art thinking doing art. Artistic Practices in Educational Contexts from 1900 to Today – Symposien
The conference “art thinking doing art. Artistic Practices in Educational Contexts from 1900 to Today” opens a historical as well as contemporary investigation of the interrelationships between art education, art production and ideological contexts.
With contributions from scholars from twelve different countries, this project takes a uniquely broad perspective on the question of art education by also epistemologically situating the process of “knowledgization”* in broader discussions on the (inter-)materiality, (counter-)institutionality, (trans-)disciplinarity of artistic practices, and by using empirical case studies to examine their historical dimension in diverse geo-political contexts for the period from ca. 1900 to the present.
Two to three presentations are always followed by a corresponding workshop in which further case studies are briefly presented. The aim is to bring together examples with a high degree of innovation and diversity in order to address the broad geopolitical situation as well as to facilitate a more informed discussion, so that new theoretical, transdisciplinary approaches can be developed as a result of the conference. The workshop invites the public audience to participate in the discussion.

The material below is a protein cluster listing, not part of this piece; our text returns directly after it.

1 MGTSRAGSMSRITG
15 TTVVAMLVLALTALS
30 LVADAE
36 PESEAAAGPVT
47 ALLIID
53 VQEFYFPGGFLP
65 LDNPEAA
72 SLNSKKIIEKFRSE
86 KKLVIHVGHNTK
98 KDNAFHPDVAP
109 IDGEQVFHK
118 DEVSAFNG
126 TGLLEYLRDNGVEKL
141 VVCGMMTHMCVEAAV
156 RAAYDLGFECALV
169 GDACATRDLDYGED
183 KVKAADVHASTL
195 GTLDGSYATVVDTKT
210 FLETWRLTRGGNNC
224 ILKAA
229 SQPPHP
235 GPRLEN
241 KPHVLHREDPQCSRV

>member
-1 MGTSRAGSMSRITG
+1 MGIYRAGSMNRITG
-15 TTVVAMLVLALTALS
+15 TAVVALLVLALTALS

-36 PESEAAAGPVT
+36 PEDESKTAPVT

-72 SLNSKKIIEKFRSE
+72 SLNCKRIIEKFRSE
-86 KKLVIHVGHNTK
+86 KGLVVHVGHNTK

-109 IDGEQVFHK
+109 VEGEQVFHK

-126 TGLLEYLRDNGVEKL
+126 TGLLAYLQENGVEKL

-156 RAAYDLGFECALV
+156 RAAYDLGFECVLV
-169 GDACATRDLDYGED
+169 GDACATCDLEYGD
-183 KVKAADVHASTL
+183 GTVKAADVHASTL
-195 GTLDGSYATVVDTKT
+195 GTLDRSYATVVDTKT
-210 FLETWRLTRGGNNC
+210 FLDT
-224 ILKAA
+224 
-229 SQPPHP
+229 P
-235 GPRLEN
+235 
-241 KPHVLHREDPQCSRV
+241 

About the structure: Each panel consists of two to three lectures, followed by a workshop with further short presentations of case studies on the topic and discussion rounds open to the audience. Artistic perspectives are incorporated throughout the event, unfolding an Intervention Space whose fundamental characteristic is to be exploratory. Please find more information in the downloadable program.
The project was conceived, planned and organised by Sandra Neugärtner. Implementation was supported by Anna Brus. The project is funded by the Collaborative Research Centre 1512 “Intervening Arts” (DFG), the Leuphana University Lüneburg, the Berlin University of the Arts and the University of Cologne.
Registration is not a requirement but is heartily recommended due to limited space. Register here.
*The term “knowledgization” is borrowed from Tom Holert who attempts to develop a more comprehensive notion of knowledge that includes its politics and economies, of which changing relations to and within science and academia are a part.
Dr. Sandra Neugärtner